Who would even bid on a large-scale portfolio of Puerto Rican shopping centres?
The answer was Kildare Partners, a real estate private equity fund run by Ellis Short (some may remember Short as the former owner of English football team Sunderland AFC, also a key character in Netflix documentary Sunderland ‘Til I Die). The $550 million headline price was a very solid outcome, however, there was set to be more than a month between the announcement and cash payment. With such a substantial transaction in a developing jurisdiction, the risk of not closing on the deal seemed high.
In August, it was announced the full cash proceeds had been received. The stock price was unmoved on the announcement and RVI was being valued at a discount to Phoenix’s assessment of the value of what was left. Eight US shopping centres and a big ‘pile’ of cash. As such, we finally initiated a position in RVI.
Investors didn’t have to wait long for further activity. In October 2021, the company announced the sale of five further assets. Phoenix first paid $24.30 per share to acquire a stake in RVI. Two months later, RVI announced a $22.04 special dividend to shareholders, meaning more than 90% of our initial investment was to be returned, along with a holding in the remaining three assets and a smaller but still meaningful ‘pile’ of cash. After the dividend was paid, what was left of RVI traded at a value that was once again attractive to Phoenix and, as such, more RVI shares were purchased at a price of $6.00. Again, it was a short wait for further positive outcomes, with two of the remaining three assets sold and a further $3.27 dividend announced in December 2021.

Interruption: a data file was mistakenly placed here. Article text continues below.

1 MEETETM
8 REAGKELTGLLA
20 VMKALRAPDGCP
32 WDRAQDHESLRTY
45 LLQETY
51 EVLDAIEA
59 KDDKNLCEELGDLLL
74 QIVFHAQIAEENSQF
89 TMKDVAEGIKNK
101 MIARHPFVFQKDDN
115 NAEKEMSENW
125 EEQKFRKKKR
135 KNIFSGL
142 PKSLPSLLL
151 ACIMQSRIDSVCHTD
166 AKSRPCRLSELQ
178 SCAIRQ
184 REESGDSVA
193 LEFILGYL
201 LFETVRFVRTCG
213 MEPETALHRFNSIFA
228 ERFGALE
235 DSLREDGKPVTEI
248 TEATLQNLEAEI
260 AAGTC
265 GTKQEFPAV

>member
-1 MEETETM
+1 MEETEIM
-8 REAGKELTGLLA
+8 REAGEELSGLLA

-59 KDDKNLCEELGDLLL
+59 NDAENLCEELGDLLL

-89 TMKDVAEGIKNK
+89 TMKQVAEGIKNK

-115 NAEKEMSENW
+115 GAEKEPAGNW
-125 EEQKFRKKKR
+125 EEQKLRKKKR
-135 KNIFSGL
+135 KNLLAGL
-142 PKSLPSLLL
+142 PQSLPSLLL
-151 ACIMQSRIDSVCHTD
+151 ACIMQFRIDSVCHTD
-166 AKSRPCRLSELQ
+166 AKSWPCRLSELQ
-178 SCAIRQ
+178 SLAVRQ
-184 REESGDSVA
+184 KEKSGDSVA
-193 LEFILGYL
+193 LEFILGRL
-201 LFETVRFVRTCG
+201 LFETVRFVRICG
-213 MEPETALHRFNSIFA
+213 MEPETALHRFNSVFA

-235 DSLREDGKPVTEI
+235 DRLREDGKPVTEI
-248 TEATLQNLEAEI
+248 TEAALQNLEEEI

In March 2022, RVI announced the sale of the final asset and a plan to delist the company from the New York Stock Exchange. With this sale, the only meaningful asset of RVI was (you guessed it) a pile of cash. This amounted to approximately $3.90 of cash (and receivables) per share.
The last day of trading for RVI stock was to be 6 April 2022. Some investors cannot own delisted securities and are therefore required to sell before delisting occurs. Ready for this, the Fund amassed some cash to get ready for a potential attractive opportunity. The market was co-operative, offering RVI stock for $3.00 per share. With such an incredible risk / reward trade off,
Phoenix made RVI a larger position in the Fund.
Six days later a $2.13 dividend was announced, returning more the 70% of the money invested prior to delisting. In June, a further $1.16 dividend was announced. This means that only three months after paying $3.00, RVI will have returned $3.29 to shareholders, with future additional distributions of the remaining $0.61 per share of cash (less wind-up costs) highly likely.
The Fund made three separate purchases of RVI shares. The likely financial outcome of each purchase is outlined in the table 1. From the table above it can be seen that the most attractive opportunity (and largest position taken by Phoenix), occurred when RVI had only cash left on its balance sheet. Due to timing and US GAAP accounting quirks, investors had to be following the RVI situation to discover this opportunity.
When describing the strategy of the Fund, we often discuss the metaphor of buying a dollar of assets for 50 cents, with the goal of getting one dollar (or more) back at an uncertain future date. In this case, a dollar of cash was literally purchased for less than 75 cents, with the very high expectation of receiving a dollar back within six months. RVI has resulted in a strong outcome for investors, and we continue to hunt for more opportunities like it.
Read more about the Cromwell Phoenix Global Opportunities Fund (Fund), including where to locate the product disclosure statement (PDS) and target market determination (TMD). Investors should consider the PDS in deciding whether to acquire, or to continue to hold units in the Fund.